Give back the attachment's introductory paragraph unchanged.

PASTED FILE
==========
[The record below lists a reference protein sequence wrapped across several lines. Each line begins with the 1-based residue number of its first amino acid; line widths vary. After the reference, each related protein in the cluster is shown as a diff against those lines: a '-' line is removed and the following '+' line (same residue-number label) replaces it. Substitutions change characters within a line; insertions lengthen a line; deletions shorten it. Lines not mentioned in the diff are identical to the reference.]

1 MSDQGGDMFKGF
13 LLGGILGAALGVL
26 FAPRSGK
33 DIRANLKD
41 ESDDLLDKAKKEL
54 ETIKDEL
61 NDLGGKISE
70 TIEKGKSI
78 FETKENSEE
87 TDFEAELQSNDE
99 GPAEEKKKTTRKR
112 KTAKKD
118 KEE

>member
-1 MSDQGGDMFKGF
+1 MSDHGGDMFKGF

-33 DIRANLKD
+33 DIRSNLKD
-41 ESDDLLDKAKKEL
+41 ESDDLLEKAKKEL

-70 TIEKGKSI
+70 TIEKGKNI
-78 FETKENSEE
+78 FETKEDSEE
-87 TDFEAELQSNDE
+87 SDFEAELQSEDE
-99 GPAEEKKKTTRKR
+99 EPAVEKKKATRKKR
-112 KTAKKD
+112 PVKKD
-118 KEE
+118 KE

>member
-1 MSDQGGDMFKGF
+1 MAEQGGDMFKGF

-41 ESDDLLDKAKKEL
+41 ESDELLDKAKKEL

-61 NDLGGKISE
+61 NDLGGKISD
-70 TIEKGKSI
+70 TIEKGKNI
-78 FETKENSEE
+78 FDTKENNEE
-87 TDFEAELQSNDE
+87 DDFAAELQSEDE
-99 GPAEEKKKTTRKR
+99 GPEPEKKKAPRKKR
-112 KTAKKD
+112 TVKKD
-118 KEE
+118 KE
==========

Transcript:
[The record below lists a reference protein sequence wrapped across several lines. Each line begins with the 1-based residue number of its first amino acid; line widths vary. After the reference, each related protein in the cluster is shown as a diff against those lines: a '-' line is removed and the following '+' line (same residue-number label) replaces it. Substitutions change characters within a line; insertions lengthen a line; deletions shorten it. Lines not mentioned in the diff are identical to the reference.]